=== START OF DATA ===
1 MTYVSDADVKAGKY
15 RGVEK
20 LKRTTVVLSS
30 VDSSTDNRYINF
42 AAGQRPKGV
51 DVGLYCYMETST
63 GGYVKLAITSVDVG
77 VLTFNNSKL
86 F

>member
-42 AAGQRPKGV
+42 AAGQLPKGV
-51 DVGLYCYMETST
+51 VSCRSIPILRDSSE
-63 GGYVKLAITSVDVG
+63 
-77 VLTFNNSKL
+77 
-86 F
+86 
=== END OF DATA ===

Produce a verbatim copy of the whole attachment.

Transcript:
1 MTYVSDADVKAGKY
15 RGVEK
20 LKRTTVVLSS
30 VDSSTDNRYINF
42 AAGQRPKGV
51 DVGLYCYMETST
63 GGYVKLAITSVDVG
77 VLTFNNSKL
86 F

>member
-42 AAGQRPKGV
+42 AAGQLPKGV
-51 DVGLYCYMETST
+51 VSCRSIPILRDSSE
-63 GGYVKLAITSVDVG
+63 
-77 VLTFNNSKL
+77 
-86 F
+86 